Print version ISSN 0256-9574
SAMJ, S. Afr. med. j. vol.102 n.2 Cape Town Feb. 2012
Electrolyte supplementation drinking and renal failure
To the Editor: I read with great interest the article on the possible relationship between electrolyte supplementation drinking and renal failure.1 Based on the four indexed cases, Boulter et al. concluded that 'caution should be advised regarding liberal use of the product during prolonged exercise, despite ingested doses not reaching "toxic" dosages, based on current AI or UL recommendations'.1 I agree with this precaution and their recommendation to study the genetic predisposing factor. However, there should also be concern about electrolyte supplementation and the product. Whether the product is contaminated or produced under acceptable standards, a quality control system should be traced. Based on a recent Canadian report, the contamination of several unwanted elements has occurred in oral electrolytes and other solutions.2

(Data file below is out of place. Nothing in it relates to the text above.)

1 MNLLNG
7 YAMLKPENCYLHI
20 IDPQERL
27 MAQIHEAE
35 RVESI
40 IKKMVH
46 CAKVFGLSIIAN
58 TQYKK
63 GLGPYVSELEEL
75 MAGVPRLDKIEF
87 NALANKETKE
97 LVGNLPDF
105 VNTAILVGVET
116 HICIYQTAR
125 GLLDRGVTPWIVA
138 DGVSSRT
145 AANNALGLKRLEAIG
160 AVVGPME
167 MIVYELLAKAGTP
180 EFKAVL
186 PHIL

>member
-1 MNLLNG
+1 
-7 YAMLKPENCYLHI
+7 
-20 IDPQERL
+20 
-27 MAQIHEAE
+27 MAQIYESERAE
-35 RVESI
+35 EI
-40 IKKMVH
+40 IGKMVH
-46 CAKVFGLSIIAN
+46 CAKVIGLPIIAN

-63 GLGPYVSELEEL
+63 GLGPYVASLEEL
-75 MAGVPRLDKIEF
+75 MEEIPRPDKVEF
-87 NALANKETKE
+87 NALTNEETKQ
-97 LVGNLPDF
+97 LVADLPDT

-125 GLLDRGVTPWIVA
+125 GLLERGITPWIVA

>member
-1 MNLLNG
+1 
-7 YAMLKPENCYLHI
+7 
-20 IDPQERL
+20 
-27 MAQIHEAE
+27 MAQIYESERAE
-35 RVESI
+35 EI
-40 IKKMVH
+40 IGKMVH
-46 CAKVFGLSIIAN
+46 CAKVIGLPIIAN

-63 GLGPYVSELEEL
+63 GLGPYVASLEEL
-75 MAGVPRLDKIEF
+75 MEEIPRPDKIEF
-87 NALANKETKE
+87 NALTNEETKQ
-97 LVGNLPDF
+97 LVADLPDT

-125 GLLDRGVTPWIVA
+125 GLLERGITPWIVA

1. Boulter J, Noakes TD, Hew-Butler T. Acute renal failure in four Comrades Marathon runners ingesting the same electrolyte supplement: Coincidence or causation? S Afr Med J 2011;101:876-877. [ Links ]
2. Dabeka R, Fouquet A, Belisle S, Turcotte S. Lead, cadmium and aluminum in Canadian infant formulae, oral electrolytes and glucose solutions. Food Addit Contam Part A Chem Anal Control Expo Risk Assess 2011;28(6):744-753. [ Links ]
Boulter et al. reply: Professor Wiwanitkit's point is well made. Electrolyte supplementation is unnecessary, even during prolonged exercise.1 Consequently, there is never any good reason to risk the ingestion of products that could be contaminated because they were produced under conditions of unknown quality control.
1. Noakes TD. Changes in body mass alone explain almost all of the variance in the serum sodium concentrations during prolonged exercise. Has commercial influence impeded scientific endeavour? Br J Sports Med 2010;45:475-477. Epub 22 Nov 2010. [ Links ]